Defensive Stocks

Defensive stocks tend to keep their price levels when the economy falls. Generally, these stocks resist adverse shifts in the economy; tend to go up slower than other stocks during growth periods for the economy.

Defensive stocks are stocks from companies whose prices are expected to stay stable or that they have a good performance when the economy goes through a low period.

Defensive stocks are immune to changes in the economy and are not affected by the adversities during the cycles of negotiation. Examples of these type of stocks are drug companies, food and beverage companies, utility companies, consumer goods companies and even auto parts manufacturers.

In a recession, people generally wait to replace their cars are more feasible to spend money in repairing them. Equally, during inflation periods prices of gold stocks tend to raise.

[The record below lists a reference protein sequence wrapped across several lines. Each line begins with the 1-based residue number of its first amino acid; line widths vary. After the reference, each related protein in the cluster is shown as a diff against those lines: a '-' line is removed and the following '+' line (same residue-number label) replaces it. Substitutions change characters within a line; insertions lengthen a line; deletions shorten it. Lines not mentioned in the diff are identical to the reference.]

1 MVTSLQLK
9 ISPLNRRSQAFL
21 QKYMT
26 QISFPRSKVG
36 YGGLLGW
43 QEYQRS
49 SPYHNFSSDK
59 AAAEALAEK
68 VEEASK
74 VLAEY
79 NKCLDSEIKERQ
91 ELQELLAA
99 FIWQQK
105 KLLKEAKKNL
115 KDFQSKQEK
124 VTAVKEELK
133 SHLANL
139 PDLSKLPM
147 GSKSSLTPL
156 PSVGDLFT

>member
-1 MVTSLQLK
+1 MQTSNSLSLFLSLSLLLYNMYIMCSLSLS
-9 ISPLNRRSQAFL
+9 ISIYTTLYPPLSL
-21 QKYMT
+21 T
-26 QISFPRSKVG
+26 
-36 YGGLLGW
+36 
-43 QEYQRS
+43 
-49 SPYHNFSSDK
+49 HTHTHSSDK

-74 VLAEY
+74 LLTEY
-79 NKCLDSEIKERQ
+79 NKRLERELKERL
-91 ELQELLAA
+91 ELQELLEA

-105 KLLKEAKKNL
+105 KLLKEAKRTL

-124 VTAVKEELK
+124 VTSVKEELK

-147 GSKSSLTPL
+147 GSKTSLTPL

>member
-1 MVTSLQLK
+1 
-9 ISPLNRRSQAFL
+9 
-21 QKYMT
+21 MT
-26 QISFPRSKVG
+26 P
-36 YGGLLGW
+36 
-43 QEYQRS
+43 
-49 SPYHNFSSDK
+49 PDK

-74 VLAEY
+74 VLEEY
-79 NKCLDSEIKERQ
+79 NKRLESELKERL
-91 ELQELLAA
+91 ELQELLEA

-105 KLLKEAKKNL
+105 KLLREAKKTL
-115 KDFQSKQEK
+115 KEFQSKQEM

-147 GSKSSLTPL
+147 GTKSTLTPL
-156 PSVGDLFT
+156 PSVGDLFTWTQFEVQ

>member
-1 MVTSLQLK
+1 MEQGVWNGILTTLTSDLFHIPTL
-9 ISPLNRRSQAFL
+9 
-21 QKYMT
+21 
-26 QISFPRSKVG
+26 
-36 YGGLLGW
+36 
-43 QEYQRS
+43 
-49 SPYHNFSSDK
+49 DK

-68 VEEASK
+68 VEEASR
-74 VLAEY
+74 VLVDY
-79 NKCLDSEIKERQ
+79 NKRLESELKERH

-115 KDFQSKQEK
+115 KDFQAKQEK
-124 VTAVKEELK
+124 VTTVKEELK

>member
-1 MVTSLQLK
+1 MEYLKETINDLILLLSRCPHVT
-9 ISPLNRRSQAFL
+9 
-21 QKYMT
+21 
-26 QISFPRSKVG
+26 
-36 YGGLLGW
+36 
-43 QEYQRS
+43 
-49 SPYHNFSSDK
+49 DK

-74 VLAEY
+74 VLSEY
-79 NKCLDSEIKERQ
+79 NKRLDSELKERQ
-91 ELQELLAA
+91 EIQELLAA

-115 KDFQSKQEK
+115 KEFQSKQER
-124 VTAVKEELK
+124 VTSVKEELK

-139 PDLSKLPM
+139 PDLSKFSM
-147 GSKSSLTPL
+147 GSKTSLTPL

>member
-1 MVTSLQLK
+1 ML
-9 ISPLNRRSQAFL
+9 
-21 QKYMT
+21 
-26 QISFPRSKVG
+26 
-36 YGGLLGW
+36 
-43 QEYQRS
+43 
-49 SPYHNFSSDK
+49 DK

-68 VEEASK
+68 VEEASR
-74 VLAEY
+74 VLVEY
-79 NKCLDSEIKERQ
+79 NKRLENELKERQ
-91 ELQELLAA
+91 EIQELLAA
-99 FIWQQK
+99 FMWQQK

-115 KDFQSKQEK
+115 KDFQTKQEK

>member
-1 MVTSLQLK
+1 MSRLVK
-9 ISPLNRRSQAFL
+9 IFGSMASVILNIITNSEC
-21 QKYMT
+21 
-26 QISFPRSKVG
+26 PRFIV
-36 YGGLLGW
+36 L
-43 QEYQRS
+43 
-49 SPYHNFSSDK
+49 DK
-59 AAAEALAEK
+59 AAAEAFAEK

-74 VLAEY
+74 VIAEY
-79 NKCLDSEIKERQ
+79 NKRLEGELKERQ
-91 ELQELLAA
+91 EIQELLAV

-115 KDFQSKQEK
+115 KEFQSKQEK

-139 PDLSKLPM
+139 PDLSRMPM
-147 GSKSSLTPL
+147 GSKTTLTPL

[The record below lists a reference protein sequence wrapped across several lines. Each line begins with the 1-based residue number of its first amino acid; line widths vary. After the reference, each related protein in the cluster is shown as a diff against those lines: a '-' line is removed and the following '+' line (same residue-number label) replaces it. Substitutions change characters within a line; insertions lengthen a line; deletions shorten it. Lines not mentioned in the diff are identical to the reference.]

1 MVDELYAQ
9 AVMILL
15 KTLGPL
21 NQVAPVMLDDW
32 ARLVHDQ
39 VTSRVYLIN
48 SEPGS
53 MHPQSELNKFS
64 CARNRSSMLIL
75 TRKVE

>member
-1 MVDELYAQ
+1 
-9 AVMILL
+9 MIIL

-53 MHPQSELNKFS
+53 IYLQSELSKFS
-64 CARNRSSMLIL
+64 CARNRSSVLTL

Drug companies have predictable earnings placing them in a defensive category as well as in a growth stock category because of their pipelines of new drugs. If the economy goes into a deflationary environment, some stocks from supermarket chains which are seen as defensive type stocks could fall out of this category due to the fact that supermarket chains generally have low margins in earnings and prices to consumers cannot be increased.

Some investors are willing to buy defensive stocks under an economy fall and keep them until they improve.